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Integrative Health
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Diets High In Protein May Increase Risk For Heart Disease, Study Finds

Sarah Regan
Author:
February 3, 2020
Sarah Regan
mbg Spirituality & Relationships Editor
By Sarah Regan
mbg Spirituality & Relationships Editor
Sarah Regan is a Spirituality & Relationships Editor, and a registered yoga instructor. She received her bachelor's in broadcasting and mass communication from SUNY Oswego, and lives in Buffalo, New York.
Plant Based Meal in a Reusable To-Go Container
Image by Ina Peters / Stocksy
February 3, 2020

To eat meat, or not to eat meat? That really does seem to be the question these days. With some boasting the importance of protein, while others insist the power's in the produce, what's anyone supposed to believe?

According to new research out of Penn State University, there may be more evidence to support a connection between a high-protein diet, heart disease, and subsequently, death.

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A plant-based diet, on the other hand, may have the opposite effect, with researchers finding diets lower in sulfur amino acids (found in protein-rich foods) are associated with a lower risk for heart disease. And with the average American eating over twice the estimated average requirement of sulfur amino acids, it might be time to start taking meat reduction more seriously.

Finding the connection.

John Richie, Ph.D., a professor of public health sciences, along with a team of researchers, conducted their study on the diets of over 11,000 people participating in a national study. They discovered those who ate foods with less sulfur amino acids tended to also have less risk for cardiometabolic diseases.

The team based that disease risk on levels of things like glucose, insulin, and cholesterol in people's blood after a 10- to 16-hour fast. Richie explains, "These biomarkers are indicative of an individual's risk for disease. Many of these levels can be impacted by a person's longer-term dietary habits."

And among the connections to disease they observed, the team also found participants were eating almost two and a half times more sulfur amino acids than the estimated requirement.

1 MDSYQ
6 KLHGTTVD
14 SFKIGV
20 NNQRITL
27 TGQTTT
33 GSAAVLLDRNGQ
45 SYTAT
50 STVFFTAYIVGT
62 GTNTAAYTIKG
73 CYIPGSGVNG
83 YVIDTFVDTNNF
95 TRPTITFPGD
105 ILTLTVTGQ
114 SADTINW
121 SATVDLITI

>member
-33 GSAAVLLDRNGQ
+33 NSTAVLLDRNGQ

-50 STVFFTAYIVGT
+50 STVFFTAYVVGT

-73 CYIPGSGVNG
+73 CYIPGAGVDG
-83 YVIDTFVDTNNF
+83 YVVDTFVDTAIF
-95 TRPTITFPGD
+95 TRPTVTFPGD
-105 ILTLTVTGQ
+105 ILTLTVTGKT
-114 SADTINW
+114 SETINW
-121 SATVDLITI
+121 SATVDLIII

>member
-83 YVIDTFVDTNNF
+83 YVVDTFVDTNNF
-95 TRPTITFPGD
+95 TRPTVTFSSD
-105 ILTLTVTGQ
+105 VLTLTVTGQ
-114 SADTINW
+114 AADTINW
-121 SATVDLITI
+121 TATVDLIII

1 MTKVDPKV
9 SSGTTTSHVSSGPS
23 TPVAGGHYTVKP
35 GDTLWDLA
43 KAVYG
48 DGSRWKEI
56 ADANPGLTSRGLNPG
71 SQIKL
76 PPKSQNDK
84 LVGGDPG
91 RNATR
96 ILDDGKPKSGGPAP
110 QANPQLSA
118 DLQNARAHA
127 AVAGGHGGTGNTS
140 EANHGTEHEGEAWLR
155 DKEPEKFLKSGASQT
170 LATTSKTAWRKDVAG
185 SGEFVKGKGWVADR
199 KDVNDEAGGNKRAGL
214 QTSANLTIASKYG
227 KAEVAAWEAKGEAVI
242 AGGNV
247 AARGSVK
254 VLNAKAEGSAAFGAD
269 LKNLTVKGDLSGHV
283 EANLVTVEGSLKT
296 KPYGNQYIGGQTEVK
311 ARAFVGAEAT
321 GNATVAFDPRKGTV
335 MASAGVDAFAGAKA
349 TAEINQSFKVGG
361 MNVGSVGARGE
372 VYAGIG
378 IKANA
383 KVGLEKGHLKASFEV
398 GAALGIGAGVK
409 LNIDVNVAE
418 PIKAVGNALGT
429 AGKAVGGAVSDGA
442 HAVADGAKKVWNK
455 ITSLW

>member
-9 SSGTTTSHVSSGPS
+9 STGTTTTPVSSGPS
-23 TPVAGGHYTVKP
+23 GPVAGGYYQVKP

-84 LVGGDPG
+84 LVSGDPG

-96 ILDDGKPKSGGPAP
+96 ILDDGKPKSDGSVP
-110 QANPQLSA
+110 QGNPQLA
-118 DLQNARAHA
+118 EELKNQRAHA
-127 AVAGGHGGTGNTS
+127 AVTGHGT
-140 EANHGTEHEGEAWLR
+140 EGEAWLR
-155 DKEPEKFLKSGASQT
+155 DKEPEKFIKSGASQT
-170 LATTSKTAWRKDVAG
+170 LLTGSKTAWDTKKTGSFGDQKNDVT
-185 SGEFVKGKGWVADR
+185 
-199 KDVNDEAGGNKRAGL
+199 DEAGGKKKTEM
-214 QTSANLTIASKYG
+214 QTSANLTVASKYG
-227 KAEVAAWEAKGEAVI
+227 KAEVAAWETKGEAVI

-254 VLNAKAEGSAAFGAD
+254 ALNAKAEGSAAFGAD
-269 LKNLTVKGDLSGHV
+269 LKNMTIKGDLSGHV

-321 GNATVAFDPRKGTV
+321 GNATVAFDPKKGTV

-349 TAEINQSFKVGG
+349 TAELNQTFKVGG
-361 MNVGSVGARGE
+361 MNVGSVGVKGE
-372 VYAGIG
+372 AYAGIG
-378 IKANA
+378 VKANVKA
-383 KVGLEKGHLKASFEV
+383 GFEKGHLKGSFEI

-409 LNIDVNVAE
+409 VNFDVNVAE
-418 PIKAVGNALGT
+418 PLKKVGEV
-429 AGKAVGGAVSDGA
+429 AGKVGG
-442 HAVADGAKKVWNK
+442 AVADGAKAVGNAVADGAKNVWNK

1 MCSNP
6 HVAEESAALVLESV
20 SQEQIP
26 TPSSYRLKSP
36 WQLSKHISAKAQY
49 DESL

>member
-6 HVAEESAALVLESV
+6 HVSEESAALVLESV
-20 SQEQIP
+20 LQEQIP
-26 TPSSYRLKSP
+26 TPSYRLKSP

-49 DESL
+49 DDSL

A first-of-its-kind study.

Limiting sulfur amino acids has been known to promote longevity in animals, but Richie says this study "provides the first epidemiologic evidence that excessive dietary intake of sulfur amino acids may be related to chronic disease outcomes in humans."

Co-author of the study and associate professor Xiang Gao, Ph.D., adds, "Many people in the United States consume a diet rich in meat and dairy products, and the estimated average requirement is only expected to meet the needs of half of healthy individuals."

According to their findings, high sulfur amino acid intake was found with every type of food except fruits, vegetables, and grains. Not to say that's all you need to survive, but this suggests it's important to balance the amounts and types of foods you're eating, placing more emphasis on fruits and veggies and grains.

"People who eat lots of plant-based products like fruits and vegetables will consume lower amounts of sulfur amino acids," says Zhen Dong, a graduate student and lead author of the study. "These results support some of the beneficial health effects observed in those who eat vegan or other plant-based diets."

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It's all about balance.

Next up for the research team is a longitudinal study on sulfur amino acids and their effects on health over time.

And as we continue to learn more about optimizing diet, these findings can help us make smarter food choices for longevity and heart health. After all, we know some of the top healthiest diets include the Mediterranean diet, the DASH diet, and the Flexitarian diet, which all advise limiting meat intake.

Again, it's not that we don't want any protein. We just want to make sure we're eating enough fruits, vegetables, and grains, too. For some additional pointers, here's some good info on how much protein you should be getting, plus 14 clean sources.

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Sarah Regan
Sarah Regan
mbg Spirituality & Relationships Editor

Sarah Regan is a Spirituality & Relationships Editor, a registered yoga instructor, and an avid astrologer and tarot reader. She received her bachelor's in broadcasting and mass communication from State University of New York at Oswego, and lives in Buffalo, New York.